Fumbling Prophecy - Word&Way

Fumbling Prophecy

As I was writing the piece below, news emerged of a mass shooting in Kansas City, Missouri, at the parade to celebrate the Super Bowl championship. More than 20 people were hit by gunfire, including eight children. And one person is dead. Our prayers are with all those impacted. But we also need action.

Unfortunately, state lawmakers — who canceled sessions so they could go to the parade — have spent years working to loosen gun restrictions and have even barred Kansas City from enacting life-saving gun reforms. Last week, I testified in a House committee hearing against a bill promoting guns in churches, schools, and public transportation. The committee passed the bill this week. So I don’t want to hear their statements of “thoughts and prayers” unless they’re ready to repent and take action. If they don’t, they’ll prove our real national pastime isn’t football; it’s what happened in Kansas City yesterday.

On Sunday (Feb. 11), Mecole Hardman caught a pass from Patrick Mahomes and then turned and stepped into the end zone to give the Kansas City Chiefs their third Super Bowl victory in five years. Fireworks lit up the sky over Kansas City and sounded throughout the Midwest. Drunk men in California punched their TVs until the game went away. Taylor Swift hugged her friends as the stadium crowd roared. And MAGA conspiracy theorists fumed with anger.

In the weeks leading up to the big game, some Trumpian commentators claimed Swift was in a fake relationship with Kansas City tight end Travis Kelce and the NFL was pulling an invisible string to rig the season for his red team to win so she could endorse President Joe Biden during the celebration of the game as the nation watched. Don’t worry if it doesn’t make sense. It’s one of the dumbest political theories — which is saying something in an era that brought us claims bleach could stop COVID-19, Michelle Obama is actually a man, and there’s a pedophilia ring in the basement of a pizza restaurant that doesn’t even have a basement. Yet, polling shows 18% of Americans — and 32% of Republicans — believe Swift is part of a “covert government effort” to reelect Biden.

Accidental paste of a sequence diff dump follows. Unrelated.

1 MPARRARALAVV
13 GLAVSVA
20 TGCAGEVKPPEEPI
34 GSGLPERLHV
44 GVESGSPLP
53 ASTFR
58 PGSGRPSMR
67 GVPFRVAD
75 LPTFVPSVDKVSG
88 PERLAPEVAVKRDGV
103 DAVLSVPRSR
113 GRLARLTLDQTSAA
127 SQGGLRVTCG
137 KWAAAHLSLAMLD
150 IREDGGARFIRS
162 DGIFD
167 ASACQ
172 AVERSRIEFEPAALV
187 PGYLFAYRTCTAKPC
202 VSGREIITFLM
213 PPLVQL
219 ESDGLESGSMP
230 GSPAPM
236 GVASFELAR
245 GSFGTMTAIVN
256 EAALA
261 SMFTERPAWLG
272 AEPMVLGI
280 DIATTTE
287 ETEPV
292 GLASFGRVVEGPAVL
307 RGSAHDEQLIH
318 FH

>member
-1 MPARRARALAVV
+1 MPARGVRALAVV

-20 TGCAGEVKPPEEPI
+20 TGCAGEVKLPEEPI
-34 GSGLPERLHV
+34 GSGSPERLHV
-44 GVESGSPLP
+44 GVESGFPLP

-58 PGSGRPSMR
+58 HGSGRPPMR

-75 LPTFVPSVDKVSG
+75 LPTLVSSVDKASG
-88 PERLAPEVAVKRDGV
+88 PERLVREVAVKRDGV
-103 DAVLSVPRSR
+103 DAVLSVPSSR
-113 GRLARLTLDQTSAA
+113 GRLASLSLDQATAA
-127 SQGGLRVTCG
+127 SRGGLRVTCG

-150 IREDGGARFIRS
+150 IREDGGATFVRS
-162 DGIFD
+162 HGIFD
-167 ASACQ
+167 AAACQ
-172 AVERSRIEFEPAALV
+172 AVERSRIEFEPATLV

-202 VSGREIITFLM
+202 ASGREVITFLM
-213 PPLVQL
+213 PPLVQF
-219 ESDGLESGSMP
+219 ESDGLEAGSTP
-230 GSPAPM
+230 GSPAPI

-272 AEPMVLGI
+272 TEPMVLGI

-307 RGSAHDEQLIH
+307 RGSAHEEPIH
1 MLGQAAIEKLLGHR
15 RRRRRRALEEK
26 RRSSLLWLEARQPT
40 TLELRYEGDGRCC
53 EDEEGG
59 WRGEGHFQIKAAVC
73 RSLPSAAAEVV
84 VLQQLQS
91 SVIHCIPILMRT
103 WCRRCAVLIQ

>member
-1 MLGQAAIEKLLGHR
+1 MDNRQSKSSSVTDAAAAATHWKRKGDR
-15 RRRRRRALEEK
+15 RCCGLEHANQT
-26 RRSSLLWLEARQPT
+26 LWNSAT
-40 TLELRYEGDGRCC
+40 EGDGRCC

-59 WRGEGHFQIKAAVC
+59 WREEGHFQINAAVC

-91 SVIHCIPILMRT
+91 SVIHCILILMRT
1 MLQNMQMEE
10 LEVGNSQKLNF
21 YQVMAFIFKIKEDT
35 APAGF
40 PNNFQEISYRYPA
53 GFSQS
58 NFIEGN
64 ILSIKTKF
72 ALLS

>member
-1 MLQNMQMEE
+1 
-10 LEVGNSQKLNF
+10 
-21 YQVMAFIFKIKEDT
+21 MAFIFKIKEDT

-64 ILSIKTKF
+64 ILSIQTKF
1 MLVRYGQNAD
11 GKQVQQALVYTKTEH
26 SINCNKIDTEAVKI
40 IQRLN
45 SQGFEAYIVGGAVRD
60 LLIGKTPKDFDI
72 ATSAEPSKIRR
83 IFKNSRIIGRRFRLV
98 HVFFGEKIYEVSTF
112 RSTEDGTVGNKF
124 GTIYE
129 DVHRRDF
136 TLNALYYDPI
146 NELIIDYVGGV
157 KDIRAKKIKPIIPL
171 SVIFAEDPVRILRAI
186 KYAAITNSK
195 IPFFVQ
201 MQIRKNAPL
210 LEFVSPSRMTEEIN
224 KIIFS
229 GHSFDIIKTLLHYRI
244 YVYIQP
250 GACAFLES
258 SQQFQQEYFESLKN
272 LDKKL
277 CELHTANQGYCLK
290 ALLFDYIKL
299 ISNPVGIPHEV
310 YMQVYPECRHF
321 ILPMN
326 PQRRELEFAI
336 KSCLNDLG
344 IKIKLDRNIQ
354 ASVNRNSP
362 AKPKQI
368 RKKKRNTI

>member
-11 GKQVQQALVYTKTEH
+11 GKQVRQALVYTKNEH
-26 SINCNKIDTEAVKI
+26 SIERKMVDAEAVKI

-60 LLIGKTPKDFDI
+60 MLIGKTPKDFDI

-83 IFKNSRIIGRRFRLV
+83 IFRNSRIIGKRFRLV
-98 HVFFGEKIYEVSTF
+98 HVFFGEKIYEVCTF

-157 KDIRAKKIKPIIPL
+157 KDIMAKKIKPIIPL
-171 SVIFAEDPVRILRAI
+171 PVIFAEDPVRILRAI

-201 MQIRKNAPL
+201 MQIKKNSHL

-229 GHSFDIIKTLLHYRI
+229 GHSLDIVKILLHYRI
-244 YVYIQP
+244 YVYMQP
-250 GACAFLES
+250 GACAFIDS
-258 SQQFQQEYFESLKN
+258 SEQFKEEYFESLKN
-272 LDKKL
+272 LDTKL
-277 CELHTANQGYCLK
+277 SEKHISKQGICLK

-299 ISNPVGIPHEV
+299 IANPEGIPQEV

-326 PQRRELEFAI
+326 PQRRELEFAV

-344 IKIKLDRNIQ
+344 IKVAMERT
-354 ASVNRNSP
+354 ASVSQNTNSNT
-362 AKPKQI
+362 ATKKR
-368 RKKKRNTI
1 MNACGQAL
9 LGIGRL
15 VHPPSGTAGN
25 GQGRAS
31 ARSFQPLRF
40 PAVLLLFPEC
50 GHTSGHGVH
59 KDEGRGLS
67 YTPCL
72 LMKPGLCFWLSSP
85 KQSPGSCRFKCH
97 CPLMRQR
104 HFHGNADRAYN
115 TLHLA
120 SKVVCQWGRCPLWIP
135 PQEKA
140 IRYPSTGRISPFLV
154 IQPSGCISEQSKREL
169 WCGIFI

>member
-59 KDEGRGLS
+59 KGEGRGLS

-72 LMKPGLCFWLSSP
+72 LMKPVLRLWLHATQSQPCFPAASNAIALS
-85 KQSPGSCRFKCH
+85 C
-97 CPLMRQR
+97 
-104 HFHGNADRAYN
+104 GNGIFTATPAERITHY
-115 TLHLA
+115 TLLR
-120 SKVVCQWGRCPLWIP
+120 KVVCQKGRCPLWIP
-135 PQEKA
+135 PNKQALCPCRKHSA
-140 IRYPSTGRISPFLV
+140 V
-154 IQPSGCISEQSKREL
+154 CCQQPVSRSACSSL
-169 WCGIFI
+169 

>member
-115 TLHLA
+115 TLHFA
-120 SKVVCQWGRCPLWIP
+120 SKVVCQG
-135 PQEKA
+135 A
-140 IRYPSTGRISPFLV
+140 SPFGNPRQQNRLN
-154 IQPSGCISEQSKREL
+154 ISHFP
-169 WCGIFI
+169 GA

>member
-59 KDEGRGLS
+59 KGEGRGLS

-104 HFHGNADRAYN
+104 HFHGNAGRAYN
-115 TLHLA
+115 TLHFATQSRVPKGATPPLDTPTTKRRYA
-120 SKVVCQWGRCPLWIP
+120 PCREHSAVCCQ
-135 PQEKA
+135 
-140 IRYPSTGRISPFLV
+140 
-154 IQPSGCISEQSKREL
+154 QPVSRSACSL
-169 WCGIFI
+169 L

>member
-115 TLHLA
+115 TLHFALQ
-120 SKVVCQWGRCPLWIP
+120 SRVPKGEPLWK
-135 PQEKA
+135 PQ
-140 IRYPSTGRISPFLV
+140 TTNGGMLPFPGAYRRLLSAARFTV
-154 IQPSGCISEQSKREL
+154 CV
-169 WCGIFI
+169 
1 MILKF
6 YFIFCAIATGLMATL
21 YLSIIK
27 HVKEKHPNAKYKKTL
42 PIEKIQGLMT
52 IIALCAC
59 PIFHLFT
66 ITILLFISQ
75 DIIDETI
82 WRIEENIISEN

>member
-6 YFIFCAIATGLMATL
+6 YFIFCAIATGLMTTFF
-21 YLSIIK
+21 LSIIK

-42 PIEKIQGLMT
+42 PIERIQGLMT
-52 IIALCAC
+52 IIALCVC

Taylor Swift embraces Kansas City Chiefs tight end Travis Kelce after the Super Bowl game on Feb. 11, 2024, in Las Vegas, Nevada. (Julio Cortez/Associated Press)

Apparently, a bunch of MAGA “thought” leaders don’t like a powerful woman (who endorsed Biden in 2020). And they don’t like an athlete who starred in commercials promoting COVID-19 vaccines. But the far-right’s dreams for the season ended in less than five minutes when anti-vax liar Aaron Rodgers went down with an Achilles tendon rupture. Karma? So the MAGA crowd decided to hate-watch “Mr. Pfizer” (Taylor’s Version). This is why we can’t have nice things: conspiracy theories to prop up an anti-hero false god indicted for his illicit affairs and treacherous path.

Sadly, the Swift story isn’t even the worst theory to emerge about the Super Bowl. One of Trump’s leading religious supporters decided to get crazier on Sunday. …Ready for it? To make a long story short, Lance Wallnau, a key figure in the New Apostolic Reformation movement that boosts Trump and helped fuel the Capitol insurrection, filmed videos on Sunday trying to make prophetic announcements about this year’s election based on the game. Really. I’m not creative enough to make this up. The truth is not sweeter than fiction.

Watching Wallnau’s pre- and post-game “prophetic” videos is an illuminating experience. Not because I think God spoke through Wallnau, but because the two videos could not be more contradictory. After getting it all wrong before the game, he decided to shake it off and begin again as if the original prediction never happened. Dear reader, this issue of A Public Witness explores the wildest dreams of Wallnau on Sunday to consider what it tells us about the heretical claims of the MAGAchurch world.


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